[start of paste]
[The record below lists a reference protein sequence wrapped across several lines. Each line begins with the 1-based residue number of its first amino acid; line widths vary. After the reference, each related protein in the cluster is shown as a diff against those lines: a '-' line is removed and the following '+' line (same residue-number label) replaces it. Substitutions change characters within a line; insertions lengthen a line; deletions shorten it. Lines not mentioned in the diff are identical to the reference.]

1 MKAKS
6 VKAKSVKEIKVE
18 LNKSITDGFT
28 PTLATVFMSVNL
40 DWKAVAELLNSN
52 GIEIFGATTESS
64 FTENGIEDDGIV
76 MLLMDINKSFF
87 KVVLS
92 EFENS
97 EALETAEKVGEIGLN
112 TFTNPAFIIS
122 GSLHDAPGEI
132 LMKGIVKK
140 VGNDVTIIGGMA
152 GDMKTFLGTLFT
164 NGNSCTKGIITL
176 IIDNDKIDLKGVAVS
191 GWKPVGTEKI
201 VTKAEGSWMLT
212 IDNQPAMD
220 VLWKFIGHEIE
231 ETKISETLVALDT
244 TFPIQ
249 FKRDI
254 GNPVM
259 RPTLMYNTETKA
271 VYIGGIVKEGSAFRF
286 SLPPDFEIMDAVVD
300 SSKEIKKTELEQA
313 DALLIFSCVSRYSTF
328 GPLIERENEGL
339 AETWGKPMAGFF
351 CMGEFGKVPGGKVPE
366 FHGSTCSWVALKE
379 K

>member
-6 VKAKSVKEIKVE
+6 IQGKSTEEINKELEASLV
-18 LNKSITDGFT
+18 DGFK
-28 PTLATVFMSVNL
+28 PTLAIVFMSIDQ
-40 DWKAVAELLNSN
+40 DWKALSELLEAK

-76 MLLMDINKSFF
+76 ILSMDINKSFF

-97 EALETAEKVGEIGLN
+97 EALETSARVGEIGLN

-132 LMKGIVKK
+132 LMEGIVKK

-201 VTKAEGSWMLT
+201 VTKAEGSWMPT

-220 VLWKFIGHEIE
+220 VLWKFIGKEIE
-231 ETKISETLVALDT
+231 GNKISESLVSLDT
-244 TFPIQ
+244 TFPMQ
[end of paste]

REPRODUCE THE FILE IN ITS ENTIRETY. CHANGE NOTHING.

[The record below lists a reference protein sequence wrapped across several lines. Each line begins with the 1-based residue number of its first amino acid; line widths vary. After the reference, each related protein in the cluster is shown as a diff against those lines: a '-' line is removed and the following '+' line (same residue-number label) replaces it. Substitutions change characters within a line; insertions lengthen a line; deletions shorten it. Lines not mentioned in the diff are identical to the reference.]

1 MKAKS
6 VKAKSVKEIKVE
18 LNKSITDGFT
28 PTLATVFMSVNL
40 DWKAVAELLNSN
52 GIEIFGATTESS
64 FTENGIEDDGIV
76 MLLMDINKSFF
87 KVVLS
92 EFENS
97 EALETAEKVGEIGLN
112 TFTNPAFIIS
122 GSLHDAPGEI
132 LMKGIVKK
140 VGNDVTIIGGMA
152 GDMKTFLGTLFT
164 NGNSCTKGIITL
176 IIDNDKIDLKGVAVS
191 GWKPVGTEKI
201 VTKAEGSWMLT
212 IDNQPAMD
220 VLWKFIGHEIE
231 ETKISETLVALDT
244 TFPIQ
249 FKRDI
254 GNPVM
259 RPTLMYNTETKA
271 VYIGGIVKEGSAFRF
286 SLPPDFEIMDAVVD
300 SSKEIKKTELEQA
313 DALLIFSCVSRYSTF
328 GPLIERENEGL
339 AETWGKPMAGFF
351 CMGEFGKVPGGKVPE
366 FHGSTCSWVALKE
379 K

>member
-6 VKAKSVKEIKVE
+6 IQGKSTEEINKELEASLV
-18 LNKSITDGFT
+18 DGFK
-28 PTLATVFMSVNL
+28 PTLAIVFMSIDQ
-40 DWKAVAELLNSN
+40 DWKALSELLEAK

-76 MLLMDINKSFF
+76 ILSMDINKSFF

-97 EALETAEKVGEIGLN
+97 EALETSARVGEIGLN

-132 LMKGIVKK
+132 LMEGIVKK

-201 VTKAEGSWMLT
+201 VTKAEGSWMPT

-220 VLWKFIGHEIE
+220 VLWKFIGKEIE
-231 ETKISETLVALDT
+231 GNKISESLVSLDT
-244 TFPIQ
+244 TFPMQ